One of the survey questions I ask in the beginning of my coaching a pastor is, “In every aspect of ministry, my call sets my agenda not the church.” I ask the person to rate that question on a 1 to 10 scale, with 1 being totally agree and 10 being totally disagree.  What I’ve learned from this is those pastors who rate themselves from 1-3 are able to lead a church more than those who rate themselves from 4-10.  Those who fall between 4-10 invariably tell me they have trouble leading their congregation in ways they don't want to go. Yes, you read that correctly - in ways they don't want to go. Remember the two sayings, “Those who lead us into this mess aren’t able to lead us out of it” and “If you keep doing what you’ve been doing, you will keep getting what you’ve been getting.” Leading a congregation is normally taking a group where they would not go on their own but will if they have a confident, secure, who listens to God more than the noise of the crowd.  

Love your congregation, but don't be a victim of high mercy. 
One of the most downloaded articles on our website was written two decades ago. It is titled “On Not Being Nice For the Sake of the Gospel.  In it, I write that many people confuse being nice with being Christian. The problem is Jesus wasn't always nice, not if it got in the way of his mission. Remember I told people to leave him alone. He drove the money changers out of the temple. He said, “Who is my father and who is my mother?” How do you think his mother felt?  And, remember Judas, who he told to get lost? Niceness has nothing to do with being a Christian, but grace and mercy filled with love and accountability do, and those aren’t always nice.

When faced with constipation, take a laxative. 
Most dying congregations are like constipated people. All it takes is the extraction of one or two people and the church usually begins to grow. I’ve consulted with hundreds of dying congregations, and I’ve never seen one with more than one or two people who are plugging up the works. Remove them, and the church has a chance to grow.  And you can’t accomplish this and be nice at the same time. You have to be sure who you are and what your marching orders are and be “graciously ruthless” when telling them to leave.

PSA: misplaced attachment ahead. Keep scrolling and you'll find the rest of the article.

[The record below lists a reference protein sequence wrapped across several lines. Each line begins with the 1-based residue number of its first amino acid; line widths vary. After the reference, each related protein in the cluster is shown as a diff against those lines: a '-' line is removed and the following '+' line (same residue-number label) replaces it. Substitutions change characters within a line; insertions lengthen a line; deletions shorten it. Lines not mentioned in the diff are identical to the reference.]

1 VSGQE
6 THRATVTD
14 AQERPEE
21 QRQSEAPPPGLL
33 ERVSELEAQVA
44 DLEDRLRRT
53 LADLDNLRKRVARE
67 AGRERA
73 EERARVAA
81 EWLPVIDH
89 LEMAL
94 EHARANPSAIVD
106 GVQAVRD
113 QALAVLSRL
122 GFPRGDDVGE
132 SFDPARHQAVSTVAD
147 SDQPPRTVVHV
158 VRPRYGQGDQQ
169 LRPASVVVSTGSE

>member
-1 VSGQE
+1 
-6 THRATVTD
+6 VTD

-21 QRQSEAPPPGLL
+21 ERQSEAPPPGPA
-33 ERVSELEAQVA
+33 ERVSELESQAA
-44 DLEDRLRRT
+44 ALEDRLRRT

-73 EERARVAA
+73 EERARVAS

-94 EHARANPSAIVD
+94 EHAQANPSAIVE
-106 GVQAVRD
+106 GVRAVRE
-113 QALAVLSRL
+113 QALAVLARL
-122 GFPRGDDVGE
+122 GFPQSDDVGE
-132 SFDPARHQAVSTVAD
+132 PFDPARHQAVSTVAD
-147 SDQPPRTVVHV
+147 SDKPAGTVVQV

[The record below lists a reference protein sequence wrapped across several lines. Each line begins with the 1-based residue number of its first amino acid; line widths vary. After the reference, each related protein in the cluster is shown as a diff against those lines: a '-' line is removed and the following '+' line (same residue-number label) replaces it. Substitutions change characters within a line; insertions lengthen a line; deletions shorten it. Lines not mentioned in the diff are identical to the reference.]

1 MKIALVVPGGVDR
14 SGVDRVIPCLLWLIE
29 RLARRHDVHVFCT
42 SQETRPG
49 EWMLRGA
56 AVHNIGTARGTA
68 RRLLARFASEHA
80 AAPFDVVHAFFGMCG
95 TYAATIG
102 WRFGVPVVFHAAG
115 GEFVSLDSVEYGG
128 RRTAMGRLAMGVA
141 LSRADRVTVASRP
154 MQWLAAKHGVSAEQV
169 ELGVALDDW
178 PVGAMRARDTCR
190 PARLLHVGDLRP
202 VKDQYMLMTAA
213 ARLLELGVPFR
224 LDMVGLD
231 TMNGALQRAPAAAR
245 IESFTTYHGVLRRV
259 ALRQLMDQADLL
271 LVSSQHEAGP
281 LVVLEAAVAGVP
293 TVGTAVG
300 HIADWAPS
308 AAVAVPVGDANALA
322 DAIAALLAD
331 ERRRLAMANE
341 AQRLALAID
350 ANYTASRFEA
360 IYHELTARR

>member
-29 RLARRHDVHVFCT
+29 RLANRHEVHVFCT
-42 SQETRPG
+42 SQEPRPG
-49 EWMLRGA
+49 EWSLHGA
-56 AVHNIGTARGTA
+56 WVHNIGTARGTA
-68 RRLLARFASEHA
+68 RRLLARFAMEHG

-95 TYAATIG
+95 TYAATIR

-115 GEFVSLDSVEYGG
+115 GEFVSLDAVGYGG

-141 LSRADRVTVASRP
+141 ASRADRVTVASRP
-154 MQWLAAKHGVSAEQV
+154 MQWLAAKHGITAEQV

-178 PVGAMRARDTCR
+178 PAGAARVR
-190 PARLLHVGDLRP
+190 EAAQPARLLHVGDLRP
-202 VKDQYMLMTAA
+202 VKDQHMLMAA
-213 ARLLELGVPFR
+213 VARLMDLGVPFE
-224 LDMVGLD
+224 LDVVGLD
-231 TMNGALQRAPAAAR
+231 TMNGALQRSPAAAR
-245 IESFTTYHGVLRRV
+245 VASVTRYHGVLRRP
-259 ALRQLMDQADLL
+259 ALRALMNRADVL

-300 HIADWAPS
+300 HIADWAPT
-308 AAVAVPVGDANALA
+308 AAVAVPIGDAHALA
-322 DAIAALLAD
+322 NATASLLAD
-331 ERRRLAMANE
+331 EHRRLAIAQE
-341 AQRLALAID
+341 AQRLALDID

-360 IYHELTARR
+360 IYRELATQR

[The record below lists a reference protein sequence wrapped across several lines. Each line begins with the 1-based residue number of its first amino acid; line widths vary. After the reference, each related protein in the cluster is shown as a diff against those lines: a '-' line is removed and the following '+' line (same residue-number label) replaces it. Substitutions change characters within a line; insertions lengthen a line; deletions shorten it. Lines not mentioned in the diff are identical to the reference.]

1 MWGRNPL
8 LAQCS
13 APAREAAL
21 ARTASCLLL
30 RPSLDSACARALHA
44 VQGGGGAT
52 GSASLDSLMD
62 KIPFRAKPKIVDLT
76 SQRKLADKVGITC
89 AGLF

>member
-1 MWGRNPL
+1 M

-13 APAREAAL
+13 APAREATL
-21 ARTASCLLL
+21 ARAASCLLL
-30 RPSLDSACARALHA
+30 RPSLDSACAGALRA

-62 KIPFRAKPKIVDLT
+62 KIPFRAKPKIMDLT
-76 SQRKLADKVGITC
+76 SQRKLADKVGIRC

So what?
People will react to this article in one of two ways – “Wow, right on, I love it,” or “I can’t believe he wrote that.” Why the different responses? Here’s my guess. Those who react favorably to this article probably feel more call to transform people than to care for them.  And those who responded negatively probably feel more called to care for people than to transform them.  Those who feel called to transform know that you can’t do that without first caring for them, and those who feel called to care for people probably think that caring alone will transform people. Well, guess what? Both are correct. It takes both to make a leader. Unfortunately, most pastors who feel called to care for people have such a high mercy gift that all they do is care for them.

So, if people are not allowing you to be the kind of leader God called you to be, ask yourself, “Is it because I then to err on the side of caring or on the side of transforming?”Your answer will probably be “on the side of caring.”

Bill Easum is the founder and president of 21st Century Strategies, Inc. a full-service church consulting group since 1987 whose mission is to equip Christians for global impact, www.effectivechurch.com.